By Neal Ungerleider,Neal Ungerleider
South Asian terrorist organization Lashkar-e-Taiba (LeT) aren't nice people. The group, which operates primarily in India and Pakistan, is best known for the devastating 2008 Mumbai bombings and for their long-term goal of a theocratic Muslim state covering all of modern Pakistan and India. LeT, which primarily operates in the disputed areas of Jammu and Kashmir, has also left an extensive paper trail that's unusual for a terrorist organization. Now, researchers at the University of Maryland have created a massive computational analysis of LeT's activities--that can even predict future strikes by the Lashkar. The analytic technologies that the University of Maryland team applied to terrorism are similar to data mining analytics commonly used by Amazon and big box retailers to predict customer activity.
The project, called the Computational Analysis of Terrorist Groups: Lashkar-e-Taiba, used algorithms to parse mined data on 770 variables from 20 years of LeT's activities. These 770 variables were updated month by month for the computational analysis. Research was carried out by the university's Laboratory for Computational Cultural Dynamics (LCCD) under the leadership of V.S. Subrahmanian. Information fed into the computational analysis system came from a variety of primary sources including open-source news articles from local magazines and newspapers, and scholarly publications on terrorism in South Asia.
Using the monthly data on the 770 variables, the researchers were able to establish an understanding of what factors determined how often LeT attacks occur, what different types of terror strikes are used in which geopolitical situations, what factors determine LeT's use of proxy terrorist organizations for attacks, how LeT chooses attack locations, and many other criteria. Subrahmanian and researchers Aaron Mannes, Amy Silva, Jana Shakarian, and John Dickerson claim that the study determined that diplomatic pressure on Pakistan to rein in their use of terrorist proxy organizations and to disrupt LeT training camps is the most effective anti-terrorism strategy available for this situation.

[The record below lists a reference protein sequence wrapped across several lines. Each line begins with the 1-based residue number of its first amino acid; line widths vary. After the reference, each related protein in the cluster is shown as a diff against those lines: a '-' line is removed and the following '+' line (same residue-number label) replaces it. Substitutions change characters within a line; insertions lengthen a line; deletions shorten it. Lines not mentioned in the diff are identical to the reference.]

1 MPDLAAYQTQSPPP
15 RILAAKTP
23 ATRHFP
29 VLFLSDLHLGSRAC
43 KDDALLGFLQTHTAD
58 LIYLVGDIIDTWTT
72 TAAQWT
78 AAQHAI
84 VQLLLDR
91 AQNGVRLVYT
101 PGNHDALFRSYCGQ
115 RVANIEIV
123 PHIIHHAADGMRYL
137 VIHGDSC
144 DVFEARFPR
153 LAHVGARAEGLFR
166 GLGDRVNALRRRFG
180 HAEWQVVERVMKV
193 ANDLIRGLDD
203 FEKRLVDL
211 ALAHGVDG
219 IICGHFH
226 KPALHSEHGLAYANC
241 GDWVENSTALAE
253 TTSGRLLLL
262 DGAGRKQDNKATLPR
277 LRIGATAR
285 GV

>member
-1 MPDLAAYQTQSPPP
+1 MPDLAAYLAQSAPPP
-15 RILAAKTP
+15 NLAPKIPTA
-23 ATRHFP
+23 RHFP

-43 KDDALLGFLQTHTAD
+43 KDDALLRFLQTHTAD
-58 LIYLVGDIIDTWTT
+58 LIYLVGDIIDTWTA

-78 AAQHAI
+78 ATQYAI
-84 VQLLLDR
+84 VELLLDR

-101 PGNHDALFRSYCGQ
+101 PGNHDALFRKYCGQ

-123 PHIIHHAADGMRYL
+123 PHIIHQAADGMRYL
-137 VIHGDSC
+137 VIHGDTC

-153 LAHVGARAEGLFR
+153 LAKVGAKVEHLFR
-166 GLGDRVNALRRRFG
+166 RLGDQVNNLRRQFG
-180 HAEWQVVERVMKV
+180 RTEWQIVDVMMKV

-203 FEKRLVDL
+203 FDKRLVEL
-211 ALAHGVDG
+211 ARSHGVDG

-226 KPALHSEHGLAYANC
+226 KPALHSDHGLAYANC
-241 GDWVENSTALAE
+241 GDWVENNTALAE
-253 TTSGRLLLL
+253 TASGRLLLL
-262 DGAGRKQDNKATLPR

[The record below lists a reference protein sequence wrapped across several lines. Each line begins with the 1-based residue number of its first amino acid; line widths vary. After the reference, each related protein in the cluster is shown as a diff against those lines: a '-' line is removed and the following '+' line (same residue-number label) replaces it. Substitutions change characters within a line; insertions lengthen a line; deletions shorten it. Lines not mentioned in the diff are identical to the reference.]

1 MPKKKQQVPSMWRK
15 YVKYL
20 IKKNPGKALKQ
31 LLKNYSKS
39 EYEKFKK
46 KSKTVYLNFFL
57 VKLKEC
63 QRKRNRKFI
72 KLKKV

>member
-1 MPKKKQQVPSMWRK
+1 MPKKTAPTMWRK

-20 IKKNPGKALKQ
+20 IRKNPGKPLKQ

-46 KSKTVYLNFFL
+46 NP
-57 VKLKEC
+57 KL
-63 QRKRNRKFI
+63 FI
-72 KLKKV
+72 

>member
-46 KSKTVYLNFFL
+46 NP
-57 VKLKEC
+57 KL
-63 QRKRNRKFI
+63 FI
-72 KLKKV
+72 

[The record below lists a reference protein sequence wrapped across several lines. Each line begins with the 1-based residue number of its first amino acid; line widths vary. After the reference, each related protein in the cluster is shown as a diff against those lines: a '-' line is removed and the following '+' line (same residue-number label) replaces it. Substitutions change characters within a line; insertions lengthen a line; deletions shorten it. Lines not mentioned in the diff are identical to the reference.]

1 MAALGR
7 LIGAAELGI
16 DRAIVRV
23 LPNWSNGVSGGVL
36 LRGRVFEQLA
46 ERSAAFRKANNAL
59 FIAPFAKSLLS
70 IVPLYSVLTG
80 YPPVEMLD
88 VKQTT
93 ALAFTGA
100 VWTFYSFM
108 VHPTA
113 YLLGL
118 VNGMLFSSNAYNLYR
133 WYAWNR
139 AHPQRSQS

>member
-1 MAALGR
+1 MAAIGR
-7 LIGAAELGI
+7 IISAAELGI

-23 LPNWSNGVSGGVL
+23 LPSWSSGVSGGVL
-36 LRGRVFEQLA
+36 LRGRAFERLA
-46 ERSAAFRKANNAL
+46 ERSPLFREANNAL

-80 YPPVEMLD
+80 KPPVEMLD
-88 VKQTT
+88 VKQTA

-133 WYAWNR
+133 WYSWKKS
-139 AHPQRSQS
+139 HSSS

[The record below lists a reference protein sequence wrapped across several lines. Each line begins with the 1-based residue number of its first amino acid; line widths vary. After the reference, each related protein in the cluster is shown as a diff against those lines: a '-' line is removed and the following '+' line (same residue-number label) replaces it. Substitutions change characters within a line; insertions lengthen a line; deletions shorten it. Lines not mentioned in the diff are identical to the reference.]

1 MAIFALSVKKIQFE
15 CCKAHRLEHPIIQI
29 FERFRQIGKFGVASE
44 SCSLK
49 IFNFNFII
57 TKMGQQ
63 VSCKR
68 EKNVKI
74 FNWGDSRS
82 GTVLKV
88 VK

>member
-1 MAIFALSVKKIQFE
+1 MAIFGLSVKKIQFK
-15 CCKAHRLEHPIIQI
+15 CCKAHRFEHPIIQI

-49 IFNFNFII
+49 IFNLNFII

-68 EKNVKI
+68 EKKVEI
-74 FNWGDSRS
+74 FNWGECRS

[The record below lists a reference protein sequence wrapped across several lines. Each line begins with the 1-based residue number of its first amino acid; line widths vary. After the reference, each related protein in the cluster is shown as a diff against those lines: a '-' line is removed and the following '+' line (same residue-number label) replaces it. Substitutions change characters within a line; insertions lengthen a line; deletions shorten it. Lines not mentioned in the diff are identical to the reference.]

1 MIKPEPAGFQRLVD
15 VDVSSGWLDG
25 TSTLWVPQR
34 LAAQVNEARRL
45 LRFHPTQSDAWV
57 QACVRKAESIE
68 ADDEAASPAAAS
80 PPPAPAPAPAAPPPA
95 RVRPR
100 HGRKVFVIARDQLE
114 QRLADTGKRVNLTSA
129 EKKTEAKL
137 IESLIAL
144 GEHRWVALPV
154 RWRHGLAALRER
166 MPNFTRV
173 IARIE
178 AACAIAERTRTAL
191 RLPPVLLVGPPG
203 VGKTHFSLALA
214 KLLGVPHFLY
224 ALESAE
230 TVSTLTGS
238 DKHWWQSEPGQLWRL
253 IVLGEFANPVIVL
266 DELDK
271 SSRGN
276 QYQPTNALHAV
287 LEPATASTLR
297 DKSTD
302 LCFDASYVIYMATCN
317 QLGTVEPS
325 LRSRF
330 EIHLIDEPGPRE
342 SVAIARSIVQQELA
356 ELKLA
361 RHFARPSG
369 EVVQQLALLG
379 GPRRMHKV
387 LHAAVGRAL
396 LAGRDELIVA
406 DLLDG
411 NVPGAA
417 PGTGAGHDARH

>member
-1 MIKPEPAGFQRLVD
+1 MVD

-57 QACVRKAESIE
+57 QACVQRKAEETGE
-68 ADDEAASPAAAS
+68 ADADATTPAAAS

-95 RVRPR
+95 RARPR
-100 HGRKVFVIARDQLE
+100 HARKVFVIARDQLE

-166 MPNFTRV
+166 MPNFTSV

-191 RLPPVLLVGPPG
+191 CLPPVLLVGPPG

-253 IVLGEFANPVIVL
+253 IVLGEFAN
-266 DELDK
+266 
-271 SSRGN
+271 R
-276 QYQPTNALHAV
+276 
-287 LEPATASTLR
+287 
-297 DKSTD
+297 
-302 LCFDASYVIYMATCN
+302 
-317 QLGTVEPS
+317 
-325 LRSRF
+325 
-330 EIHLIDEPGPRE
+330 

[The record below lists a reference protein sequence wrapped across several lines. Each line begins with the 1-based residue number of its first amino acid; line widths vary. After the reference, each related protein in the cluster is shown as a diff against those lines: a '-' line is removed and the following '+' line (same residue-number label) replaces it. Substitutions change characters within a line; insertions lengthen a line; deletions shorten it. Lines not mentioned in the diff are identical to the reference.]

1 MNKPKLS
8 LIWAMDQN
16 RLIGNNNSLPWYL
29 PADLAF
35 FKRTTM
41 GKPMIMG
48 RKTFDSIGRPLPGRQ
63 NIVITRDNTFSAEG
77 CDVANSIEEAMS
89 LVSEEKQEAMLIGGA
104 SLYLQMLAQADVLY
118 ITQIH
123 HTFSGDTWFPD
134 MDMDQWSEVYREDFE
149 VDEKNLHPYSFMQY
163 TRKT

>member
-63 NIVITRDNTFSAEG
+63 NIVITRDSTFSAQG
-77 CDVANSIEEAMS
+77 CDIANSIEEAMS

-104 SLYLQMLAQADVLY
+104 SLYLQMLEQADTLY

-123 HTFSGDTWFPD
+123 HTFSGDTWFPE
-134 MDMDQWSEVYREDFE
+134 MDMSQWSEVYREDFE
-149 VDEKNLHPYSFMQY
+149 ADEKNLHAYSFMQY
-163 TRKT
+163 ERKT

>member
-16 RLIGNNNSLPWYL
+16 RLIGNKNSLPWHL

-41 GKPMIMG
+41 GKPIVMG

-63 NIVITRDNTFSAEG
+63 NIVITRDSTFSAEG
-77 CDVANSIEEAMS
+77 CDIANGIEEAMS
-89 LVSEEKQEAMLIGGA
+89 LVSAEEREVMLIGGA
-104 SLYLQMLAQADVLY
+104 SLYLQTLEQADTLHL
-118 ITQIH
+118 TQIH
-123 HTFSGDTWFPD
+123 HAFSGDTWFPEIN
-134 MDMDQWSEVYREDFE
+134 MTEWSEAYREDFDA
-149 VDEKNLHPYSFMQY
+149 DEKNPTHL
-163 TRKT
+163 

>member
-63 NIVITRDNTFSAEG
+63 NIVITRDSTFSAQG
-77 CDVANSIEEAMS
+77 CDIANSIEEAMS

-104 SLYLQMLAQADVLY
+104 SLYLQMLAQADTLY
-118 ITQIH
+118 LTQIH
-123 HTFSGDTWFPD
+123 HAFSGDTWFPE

The data mining project also yielded surprising results. "We were most surprised by the finding that arrests, raids, bans, asset freezes directed at [the organization] had very mixed success as a long-term strategy, as well as the finding that fostering dissent within LeT's commanders is an essential part of destabilizing LeT," Subrahmanian told Co.Exist.
The proprietary software developed by the LCCD for this and other projects, called the Temporal-Probabilistic Rule System, received $600,000 in funding from the Defense Department. Similar computer modeling systems are currently on-record as being used by the governments of the United States, Great Britain, and India in anti-terrorism operations.
LCCD researchers have also applied machine learning techniques to the data sets in order to combat terrorism, based on the idea that algorithms could determine what conditions in the environment would be a good predictor of terrorist attacks occurring over the next few months. Using those algorithms, Subrahmanian found a number of "canaries in the coal mine" that could predict LeT attacks.
For instance, LCCD's algorithms found that if between five and 24 LeT operatives had been arrested and LeT operatives were on trial in either India or Pakistan, there was an 88% chance of LeT attacking local security forces. Hundreds of other similar rules were generated, including predictors for terrorist attacks on civilians, professional security forces, transportation centers, security installations, and symbolic or tourist locations. Now you know what to watch for.
Copyright 2012 by Fast Company. Reprinted with permission.